Josef Breuer: biography of this pioneer of psychoanalysis

The physician and physiologist Josef Breuer he is best known for having used the cathartic method for the first time in the famous case of Anna O., who would inspire his disciple Sigmund Freud to create psychoanalysis. However, Breuer’s conceptions differed from Freud’s in essential points.

Breuer is an important figure in the history of neurophysiology and psychoanalysis. In this article, we will review his biography, his contributions to these two fields and his relationship with Freud; this is why it must also be described Anna O.’s leading role in the realm of hysteria.

    Biography of Josef Breuer

    Josef Breuer (1842-1925) studied medicine at the University of Vienna and during his early years of professional practice worked as an assistant to Johann von Oppolzer and later to Karl Hering, a physiologist known for his studies of visual perception and eye movements.

    Breuer made it important contributions in the field of neurophysiology. During his collaboration with Hering, he described the role of the vagus nerve in the respiratory response; this would give rise to the concept of the “Hering-Breuer reflex”, still in force today.

    He was also one of the first to propose that balance depends on the movement of fluid in the semicircular canals of the inner ear and the information the brain receives in relation to these movements.

    For much of his life, Breuer worked as a family physician and personal physician for many intellectuals living in Vienna, including the philosopher and psychologist Franz Brentano. He was also professor of physiology at the University of Vienna, where he commissioned Sigmund Freud, with whom he would later collaborate.

      The case of Anna O.

      In 1880, Breuer began treating Bertha von Pappenheim, a hysterical patient who played a central role in the emergence of psychoanalysis. He would go down in history as “Anna O.” for such was the pseudonym given to it by Breuer and Freud in their joint work Studies on Hysteria, the cornerstone of primitive psychoanalysis.

      According to Breuer, Pappenheim had two increasingly differentiated personalities as the treatment progressed. While the first was sad and worried, the second had a more childish and explosive character. This case is one of the earliest recorded examples of dissociative identity disorder (or “multiple personality”).

      Breuer noted that Pappenheim’s symptoms, which consisted mainly of partial paralysis, mutism and blindness, temporarily subsided. when he talked about it under hypnosis and attributed a cause to them. The patient also felt relieved when she spoke about her dreams or hallucinations, and it was her own preferences that guided Breuer.

      Pappenheim called this type of intervention “Speech Care” or “Chimney Cleaning”; thus was born the cathartic method, consisting in hypnotizing the patient to remember the traumatic event that triggered the symptom (or invent such a memory) and thus eliminate the associated negative emotions, and therefore the symptom.

      Freud and the “Studies on Hysteria”

      The case of Anna O. inspired Sigmund Freud to write the book Studies on Hysteria in collaboration with his master Breuer. This work, published in 1895, describes the treatment of Bertha von Pappenheim and four other women by hypnosis and the cathartic method.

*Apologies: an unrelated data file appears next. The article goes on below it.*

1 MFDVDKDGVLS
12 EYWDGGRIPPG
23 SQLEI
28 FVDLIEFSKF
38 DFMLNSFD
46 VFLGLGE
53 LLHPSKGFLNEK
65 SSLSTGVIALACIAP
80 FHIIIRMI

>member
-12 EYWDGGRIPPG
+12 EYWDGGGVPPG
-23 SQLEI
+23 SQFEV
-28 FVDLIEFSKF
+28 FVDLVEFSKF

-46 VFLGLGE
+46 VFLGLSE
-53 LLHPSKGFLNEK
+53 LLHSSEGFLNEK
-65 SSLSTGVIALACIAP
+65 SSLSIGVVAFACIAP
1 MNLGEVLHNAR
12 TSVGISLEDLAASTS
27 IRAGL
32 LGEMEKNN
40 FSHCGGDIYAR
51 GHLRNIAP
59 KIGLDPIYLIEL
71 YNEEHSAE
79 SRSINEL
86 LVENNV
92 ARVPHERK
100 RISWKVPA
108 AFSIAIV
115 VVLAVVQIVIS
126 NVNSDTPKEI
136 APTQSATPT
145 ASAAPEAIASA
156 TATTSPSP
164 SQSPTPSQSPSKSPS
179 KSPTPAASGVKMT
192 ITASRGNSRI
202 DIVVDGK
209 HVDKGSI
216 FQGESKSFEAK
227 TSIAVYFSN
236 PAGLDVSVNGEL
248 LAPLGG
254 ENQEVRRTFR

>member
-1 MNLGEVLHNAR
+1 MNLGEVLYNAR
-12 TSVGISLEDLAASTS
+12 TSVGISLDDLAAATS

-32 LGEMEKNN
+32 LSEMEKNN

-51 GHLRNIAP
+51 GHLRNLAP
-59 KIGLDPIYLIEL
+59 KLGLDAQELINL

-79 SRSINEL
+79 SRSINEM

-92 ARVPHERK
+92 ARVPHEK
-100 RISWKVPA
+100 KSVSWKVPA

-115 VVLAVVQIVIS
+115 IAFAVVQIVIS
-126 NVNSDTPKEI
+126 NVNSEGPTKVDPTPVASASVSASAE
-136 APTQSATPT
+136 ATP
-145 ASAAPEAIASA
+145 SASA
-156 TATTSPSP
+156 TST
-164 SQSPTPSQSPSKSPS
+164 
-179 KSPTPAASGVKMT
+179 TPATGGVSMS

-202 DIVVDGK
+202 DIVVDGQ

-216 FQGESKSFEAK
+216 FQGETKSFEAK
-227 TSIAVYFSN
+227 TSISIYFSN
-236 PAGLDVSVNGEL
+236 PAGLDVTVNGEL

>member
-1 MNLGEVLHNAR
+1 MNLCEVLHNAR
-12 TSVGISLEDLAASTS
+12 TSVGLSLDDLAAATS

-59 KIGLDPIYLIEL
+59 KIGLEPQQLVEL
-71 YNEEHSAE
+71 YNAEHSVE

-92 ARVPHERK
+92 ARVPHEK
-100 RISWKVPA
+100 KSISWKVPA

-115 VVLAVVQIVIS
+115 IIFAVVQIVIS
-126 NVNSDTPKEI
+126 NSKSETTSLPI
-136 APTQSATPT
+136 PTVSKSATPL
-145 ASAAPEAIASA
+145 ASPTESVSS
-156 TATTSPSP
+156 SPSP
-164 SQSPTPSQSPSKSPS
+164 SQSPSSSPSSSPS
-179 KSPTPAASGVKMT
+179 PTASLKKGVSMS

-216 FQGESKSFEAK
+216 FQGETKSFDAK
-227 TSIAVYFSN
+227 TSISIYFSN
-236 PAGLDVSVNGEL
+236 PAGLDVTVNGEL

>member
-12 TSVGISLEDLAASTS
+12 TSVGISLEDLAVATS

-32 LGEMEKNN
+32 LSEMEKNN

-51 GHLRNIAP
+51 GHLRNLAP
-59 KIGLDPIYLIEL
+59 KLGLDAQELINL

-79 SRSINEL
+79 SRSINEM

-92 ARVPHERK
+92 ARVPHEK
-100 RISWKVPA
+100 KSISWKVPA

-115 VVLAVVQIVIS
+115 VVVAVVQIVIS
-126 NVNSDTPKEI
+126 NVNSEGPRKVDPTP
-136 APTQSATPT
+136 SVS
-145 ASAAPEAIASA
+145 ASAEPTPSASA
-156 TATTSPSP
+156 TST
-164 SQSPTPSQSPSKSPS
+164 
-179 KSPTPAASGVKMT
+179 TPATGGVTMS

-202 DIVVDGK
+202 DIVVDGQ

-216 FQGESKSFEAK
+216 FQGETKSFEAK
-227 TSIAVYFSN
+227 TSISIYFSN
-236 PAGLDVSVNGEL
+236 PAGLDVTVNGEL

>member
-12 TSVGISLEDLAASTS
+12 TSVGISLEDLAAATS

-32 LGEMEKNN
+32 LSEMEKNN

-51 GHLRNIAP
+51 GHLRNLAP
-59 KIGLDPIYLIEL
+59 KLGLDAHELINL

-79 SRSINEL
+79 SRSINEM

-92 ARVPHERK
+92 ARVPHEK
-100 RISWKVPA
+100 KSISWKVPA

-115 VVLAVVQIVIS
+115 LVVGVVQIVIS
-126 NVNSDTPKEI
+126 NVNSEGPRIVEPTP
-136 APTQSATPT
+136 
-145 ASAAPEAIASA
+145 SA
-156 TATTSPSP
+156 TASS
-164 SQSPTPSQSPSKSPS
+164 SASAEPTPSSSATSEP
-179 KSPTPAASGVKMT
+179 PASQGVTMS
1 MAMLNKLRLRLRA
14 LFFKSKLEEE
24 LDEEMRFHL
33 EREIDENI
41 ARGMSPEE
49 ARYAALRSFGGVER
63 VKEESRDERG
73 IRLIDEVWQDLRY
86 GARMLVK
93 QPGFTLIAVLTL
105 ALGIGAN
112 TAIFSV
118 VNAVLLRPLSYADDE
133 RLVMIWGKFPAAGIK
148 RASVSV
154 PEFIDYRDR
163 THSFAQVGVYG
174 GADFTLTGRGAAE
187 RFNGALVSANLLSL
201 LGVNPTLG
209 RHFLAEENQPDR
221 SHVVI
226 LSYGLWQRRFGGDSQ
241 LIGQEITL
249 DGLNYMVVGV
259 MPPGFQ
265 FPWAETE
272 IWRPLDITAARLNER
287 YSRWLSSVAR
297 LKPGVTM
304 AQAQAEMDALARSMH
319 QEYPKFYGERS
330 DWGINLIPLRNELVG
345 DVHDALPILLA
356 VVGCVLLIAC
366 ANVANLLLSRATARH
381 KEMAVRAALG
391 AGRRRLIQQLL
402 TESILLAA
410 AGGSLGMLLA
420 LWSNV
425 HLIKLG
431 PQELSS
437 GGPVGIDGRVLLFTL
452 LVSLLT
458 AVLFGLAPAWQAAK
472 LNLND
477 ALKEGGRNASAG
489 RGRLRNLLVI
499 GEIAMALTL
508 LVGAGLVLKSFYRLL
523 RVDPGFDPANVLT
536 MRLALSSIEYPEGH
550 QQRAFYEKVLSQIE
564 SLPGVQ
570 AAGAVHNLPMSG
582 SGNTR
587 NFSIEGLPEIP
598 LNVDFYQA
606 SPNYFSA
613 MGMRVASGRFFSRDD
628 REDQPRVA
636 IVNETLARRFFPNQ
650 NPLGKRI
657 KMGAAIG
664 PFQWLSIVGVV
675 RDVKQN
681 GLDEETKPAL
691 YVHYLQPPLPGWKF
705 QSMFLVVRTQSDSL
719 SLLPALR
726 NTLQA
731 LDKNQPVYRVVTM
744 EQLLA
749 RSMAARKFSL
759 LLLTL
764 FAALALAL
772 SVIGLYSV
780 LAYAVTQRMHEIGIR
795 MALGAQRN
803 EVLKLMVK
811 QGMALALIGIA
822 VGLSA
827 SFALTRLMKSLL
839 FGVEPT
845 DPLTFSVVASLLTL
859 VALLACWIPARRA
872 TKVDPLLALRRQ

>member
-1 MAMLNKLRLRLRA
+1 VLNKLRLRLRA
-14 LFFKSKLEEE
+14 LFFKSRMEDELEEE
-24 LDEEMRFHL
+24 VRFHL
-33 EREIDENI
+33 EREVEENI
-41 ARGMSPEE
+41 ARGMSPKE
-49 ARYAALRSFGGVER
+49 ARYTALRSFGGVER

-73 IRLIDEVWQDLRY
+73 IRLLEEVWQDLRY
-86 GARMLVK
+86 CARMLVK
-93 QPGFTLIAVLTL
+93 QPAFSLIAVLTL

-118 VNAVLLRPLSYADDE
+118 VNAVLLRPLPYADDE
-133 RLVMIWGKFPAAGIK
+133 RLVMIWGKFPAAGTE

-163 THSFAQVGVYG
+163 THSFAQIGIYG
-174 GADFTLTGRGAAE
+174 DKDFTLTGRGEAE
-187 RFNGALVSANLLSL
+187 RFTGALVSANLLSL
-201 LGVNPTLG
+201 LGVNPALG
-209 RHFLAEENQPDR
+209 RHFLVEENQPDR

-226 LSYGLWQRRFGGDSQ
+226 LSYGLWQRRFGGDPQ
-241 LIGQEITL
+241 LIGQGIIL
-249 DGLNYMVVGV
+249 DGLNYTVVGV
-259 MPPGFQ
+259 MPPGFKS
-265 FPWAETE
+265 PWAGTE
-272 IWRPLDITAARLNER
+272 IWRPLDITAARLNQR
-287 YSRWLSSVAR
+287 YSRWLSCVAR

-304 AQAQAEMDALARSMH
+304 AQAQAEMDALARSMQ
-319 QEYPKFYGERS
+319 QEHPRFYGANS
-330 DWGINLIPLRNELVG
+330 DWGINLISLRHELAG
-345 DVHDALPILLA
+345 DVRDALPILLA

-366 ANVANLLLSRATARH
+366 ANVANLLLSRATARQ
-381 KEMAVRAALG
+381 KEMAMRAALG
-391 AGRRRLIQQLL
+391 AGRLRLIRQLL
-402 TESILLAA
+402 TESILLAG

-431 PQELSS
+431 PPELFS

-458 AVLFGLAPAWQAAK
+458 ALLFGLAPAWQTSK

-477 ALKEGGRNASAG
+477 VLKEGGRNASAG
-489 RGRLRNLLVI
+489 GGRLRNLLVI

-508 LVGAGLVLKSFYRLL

Theoretically, Freud and Breuer defended two different hypotheses in the book: while the former believed that hysteria was always due to traumatic memories related to sexuality, according to Breuer, neurophysiological causes could also exist.

      Contrary to what is explained in “Studies on Hysteria”, Anna O. did not fully recover from Breuer’s treatment but ended up being hospitalized. However, over time her symptoms eased and she became a leading figure in German feminism at the time, as well as a staunch opponent of psychoanalysis.

      The relationship between Breuer and Freud is deteriorating rapidly. Freud not only showed his confidence in the cathartic method that Breuer considered unjustified, but he mythologized the case of Anna O. to promote what would become psychoanalysis. Towards the end of his life, Breuer saw Freud in the street and made a gesture to greet him, but his disciple ignored him.

        Breuer’s legacy

        The “speech care” that Breuer developed with the precious collaboration of Bertha von Pappenheim will become the germ of Freud’s psychoanalysis and, consequently, of conventional psychotherapy of the following century.

        Breuer’s assumptions regarding the Anna O. case sparked interest in unconscious processes, particularly around the etiology of hysteria and other neuroses. However, Breuer distanced himself from Freud because he disagreed with the emphasis on psychosexual trauma as the sole cause of these disorders.

        Breuer considered hypnosis and the cathartic method they could facilitate the creation of false memories, Even though this was felt by patients to be true. Many subsequent critics of Freud would agree with Breuer and his more cautious approach.

          Bibliographical references:

          • Breuer, J. and Freud, S. (1893-1895). Studies on hysteria. In Complete Works, Volume II. Buenos Aires: furious.
          • Leahey, TH (2004). History of psychology, 6th edition. Madrid: Pearson Prentice Room.

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